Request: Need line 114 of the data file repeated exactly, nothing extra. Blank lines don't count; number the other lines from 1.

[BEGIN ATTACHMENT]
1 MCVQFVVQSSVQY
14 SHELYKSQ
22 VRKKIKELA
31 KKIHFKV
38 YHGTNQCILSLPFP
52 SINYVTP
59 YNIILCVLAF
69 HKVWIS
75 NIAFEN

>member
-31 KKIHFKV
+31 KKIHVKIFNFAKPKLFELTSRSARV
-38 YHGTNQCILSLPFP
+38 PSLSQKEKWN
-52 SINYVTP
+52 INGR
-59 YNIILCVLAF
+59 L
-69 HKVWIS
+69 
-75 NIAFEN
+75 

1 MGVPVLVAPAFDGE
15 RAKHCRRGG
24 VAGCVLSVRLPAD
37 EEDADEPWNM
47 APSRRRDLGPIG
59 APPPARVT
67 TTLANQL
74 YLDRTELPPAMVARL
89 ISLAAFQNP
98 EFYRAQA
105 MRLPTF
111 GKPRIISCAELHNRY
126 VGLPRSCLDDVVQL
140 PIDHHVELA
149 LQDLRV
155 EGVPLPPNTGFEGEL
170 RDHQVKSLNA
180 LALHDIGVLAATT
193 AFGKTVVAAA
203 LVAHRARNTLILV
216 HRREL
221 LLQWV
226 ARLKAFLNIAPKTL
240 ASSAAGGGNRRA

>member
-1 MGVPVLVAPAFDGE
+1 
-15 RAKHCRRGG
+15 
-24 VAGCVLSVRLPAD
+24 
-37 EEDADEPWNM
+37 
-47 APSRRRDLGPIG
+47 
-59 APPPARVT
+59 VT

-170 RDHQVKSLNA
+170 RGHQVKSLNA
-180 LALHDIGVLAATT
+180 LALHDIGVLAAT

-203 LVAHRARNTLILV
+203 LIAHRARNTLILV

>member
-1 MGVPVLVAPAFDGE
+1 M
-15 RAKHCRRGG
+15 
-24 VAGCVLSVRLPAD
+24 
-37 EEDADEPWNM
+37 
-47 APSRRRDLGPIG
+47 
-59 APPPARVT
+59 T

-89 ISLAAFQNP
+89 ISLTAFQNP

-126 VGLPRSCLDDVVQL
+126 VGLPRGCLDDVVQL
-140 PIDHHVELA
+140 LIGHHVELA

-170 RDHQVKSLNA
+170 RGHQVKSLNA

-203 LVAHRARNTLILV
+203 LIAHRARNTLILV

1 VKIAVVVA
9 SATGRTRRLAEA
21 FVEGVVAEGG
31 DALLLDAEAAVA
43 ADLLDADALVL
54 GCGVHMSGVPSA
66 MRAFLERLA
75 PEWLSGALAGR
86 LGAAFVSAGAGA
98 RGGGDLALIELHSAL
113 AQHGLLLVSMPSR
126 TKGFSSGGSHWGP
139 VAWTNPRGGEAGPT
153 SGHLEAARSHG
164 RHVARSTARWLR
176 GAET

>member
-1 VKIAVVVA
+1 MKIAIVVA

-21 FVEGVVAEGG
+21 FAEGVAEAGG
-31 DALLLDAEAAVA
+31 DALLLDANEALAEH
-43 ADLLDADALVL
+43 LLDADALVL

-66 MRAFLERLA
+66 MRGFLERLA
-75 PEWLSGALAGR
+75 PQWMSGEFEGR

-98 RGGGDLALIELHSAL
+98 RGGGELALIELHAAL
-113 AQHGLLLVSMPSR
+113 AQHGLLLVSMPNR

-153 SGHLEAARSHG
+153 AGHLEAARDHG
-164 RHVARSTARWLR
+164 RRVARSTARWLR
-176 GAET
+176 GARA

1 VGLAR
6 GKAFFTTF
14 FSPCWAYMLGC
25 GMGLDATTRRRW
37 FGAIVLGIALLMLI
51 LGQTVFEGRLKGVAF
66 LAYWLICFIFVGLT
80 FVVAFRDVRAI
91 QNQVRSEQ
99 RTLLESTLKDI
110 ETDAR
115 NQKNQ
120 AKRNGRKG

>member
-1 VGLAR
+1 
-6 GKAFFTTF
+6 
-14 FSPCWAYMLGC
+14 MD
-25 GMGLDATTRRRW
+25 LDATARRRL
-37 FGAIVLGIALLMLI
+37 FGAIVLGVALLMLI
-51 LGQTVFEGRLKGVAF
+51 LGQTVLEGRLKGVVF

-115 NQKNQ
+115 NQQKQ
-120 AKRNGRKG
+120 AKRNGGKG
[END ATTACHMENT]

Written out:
-66 MRAFLERLA